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Beginning a New Year

09/18/2020 06:00:50 PM

Sep18

Anne Lowe

Good Shabbos, Friends!

We are beginning the Jewish year of 5781, and we are hopefully leaving behind a year of uncertainty, of corona virus, of loss and of sadness and forest fires. We all extend our hands and our souls to a Rosh Hashanah of steadfast good health, of more peace in the Middle East for Israel and her neighbors, of environmental stability and of good drenching showers to put out fires, and to sustain our plant and animal life.

We have been thrust into a Brave New World. We Zoom together while we stay apart. We hold Shabbat and High Holy Day services electronically. I have been baking and cooking more in these past six months than I have done in the past six years. I have three friends to whom I deliver my chopped chicken liver, and I am making chocolate matzo toffee and hamentashen all summer long, not just at the right holiday times. I even have non-Jewish friends who can say mandlebrodt and hamentashen as if they were brought up in a Yiddish speaking home. All of a sudden I have become a ballabusta!

What do I take away from all of this? What can we learn? Sheltering in place may not be the lifestyle we aspire to, or even want, but we have to make the best of what life brings us. We come away with new skills, revive forgotten ones, and accept that which we cannot change. We do this for ourselves, for our families, for our friends, for our world.

So I am 72 years old this year. If we believe that chai, or eighteen years, is equivalent to one life, then I have been blessed with four lives. My first chai, I was a baby, a child, a teenager. No doubt I brought pleasure and teen age woes to my parents and siblings as I grew up in Saratoga Springs, New York.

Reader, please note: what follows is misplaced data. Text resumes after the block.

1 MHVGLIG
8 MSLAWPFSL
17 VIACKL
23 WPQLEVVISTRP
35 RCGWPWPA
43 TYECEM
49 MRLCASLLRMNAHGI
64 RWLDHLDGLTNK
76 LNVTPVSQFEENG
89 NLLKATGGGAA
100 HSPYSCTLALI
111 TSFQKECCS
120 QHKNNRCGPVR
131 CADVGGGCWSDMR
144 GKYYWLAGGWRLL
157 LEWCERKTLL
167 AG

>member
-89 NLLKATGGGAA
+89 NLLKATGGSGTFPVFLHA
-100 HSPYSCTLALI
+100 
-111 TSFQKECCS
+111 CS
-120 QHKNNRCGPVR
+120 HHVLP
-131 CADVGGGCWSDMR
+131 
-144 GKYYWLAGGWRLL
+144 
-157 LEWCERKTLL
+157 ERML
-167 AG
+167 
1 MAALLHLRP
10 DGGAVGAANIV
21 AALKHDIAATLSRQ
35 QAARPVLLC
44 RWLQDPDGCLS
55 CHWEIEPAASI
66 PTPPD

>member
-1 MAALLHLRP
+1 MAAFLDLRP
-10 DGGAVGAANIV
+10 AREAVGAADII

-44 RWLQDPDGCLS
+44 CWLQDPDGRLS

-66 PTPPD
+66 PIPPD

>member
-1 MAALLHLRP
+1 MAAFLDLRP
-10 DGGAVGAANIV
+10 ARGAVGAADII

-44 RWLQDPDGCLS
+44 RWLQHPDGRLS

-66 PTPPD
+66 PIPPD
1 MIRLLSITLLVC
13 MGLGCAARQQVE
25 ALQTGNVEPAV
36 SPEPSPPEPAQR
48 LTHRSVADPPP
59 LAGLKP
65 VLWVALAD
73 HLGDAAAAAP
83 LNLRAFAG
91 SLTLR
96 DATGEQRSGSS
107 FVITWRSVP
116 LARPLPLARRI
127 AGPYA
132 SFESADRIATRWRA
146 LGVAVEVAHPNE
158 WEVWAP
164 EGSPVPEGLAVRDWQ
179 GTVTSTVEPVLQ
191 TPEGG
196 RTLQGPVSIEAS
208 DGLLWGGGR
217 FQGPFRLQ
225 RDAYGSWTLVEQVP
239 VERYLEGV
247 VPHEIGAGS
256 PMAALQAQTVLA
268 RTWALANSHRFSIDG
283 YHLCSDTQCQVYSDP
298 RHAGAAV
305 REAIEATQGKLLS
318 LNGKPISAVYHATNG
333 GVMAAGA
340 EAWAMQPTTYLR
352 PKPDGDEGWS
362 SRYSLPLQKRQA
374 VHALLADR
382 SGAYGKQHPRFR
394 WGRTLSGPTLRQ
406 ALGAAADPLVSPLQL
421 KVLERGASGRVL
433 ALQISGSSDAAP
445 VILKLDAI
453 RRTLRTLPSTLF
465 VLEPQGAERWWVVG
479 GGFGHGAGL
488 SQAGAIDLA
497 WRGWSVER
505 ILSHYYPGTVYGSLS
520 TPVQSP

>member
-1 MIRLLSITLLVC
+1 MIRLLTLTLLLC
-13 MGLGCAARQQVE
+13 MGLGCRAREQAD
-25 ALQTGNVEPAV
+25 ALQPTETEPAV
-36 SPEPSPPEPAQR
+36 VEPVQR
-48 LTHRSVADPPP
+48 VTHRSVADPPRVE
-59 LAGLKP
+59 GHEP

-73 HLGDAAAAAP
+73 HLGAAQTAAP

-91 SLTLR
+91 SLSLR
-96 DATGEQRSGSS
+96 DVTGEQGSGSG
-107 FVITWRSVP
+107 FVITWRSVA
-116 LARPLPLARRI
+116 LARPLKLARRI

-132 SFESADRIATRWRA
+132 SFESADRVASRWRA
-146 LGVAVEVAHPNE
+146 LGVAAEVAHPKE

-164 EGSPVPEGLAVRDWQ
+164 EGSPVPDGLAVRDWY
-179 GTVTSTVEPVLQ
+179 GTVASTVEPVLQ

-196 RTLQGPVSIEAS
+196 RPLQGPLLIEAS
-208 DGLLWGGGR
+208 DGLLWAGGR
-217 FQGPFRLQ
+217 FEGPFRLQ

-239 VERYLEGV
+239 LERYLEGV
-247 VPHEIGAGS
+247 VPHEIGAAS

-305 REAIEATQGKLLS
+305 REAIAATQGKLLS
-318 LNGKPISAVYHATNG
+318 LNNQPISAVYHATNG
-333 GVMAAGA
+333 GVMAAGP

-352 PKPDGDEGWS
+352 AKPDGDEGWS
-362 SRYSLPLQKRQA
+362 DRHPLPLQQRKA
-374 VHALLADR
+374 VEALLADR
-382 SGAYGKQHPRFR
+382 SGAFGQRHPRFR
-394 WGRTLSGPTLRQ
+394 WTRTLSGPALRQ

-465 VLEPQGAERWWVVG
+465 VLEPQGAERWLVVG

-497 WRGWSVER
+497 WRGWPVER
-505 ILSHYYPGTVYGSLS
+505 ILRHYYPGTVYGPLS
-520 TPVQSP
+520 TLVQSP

Then in my second life, from ages 18 to 36, I attended Syracuse University, got married, moved with my husband to Yuba City, California. and worked as a teacher and started a family. I took part in those normal activities of a mother such as being a Girl Scout leader, a PTA room mother, a young woman in Hadassah, and a wife to a husband who was an officer in the US Air Force, and later a law school student.  And just to be different I was a crew chief for our part time business of flying hot air balloons, which would be 33 years of our married life. By that time, we were living in Milwaukee, Wisconsin.

My third life saw me moving along in a Hadassah world where I was a chapter president and a region president and a member of the national board of Hadassah. Along the way, from age 36-54, my children went to colleges and I went back to work. But my volunteer life was always a huge part of my personal identity.

And then about 16 years ago, life’s decisions took David and me to Tucson, Arizona and to Congregation Bet Shalom. We moved here from Milwaukee to Tucson, at the bequest of our son Ethan and his wife Mitten, who were living in Oro Valley. Mitten was pregnant with their daughter Helena Zipporah, and we were asked to move from frigid Wisconsin (where it had snowed every day in the month of December when they asked us to move) to the desert paradise of southern Arizona.  We just couldn’t say “no.” So like Abraham in parasha Lech Lecha, meaning go forth or betake yourself, we left our city of 25 years, we stretched our comfort zone, and we moved to Tucson.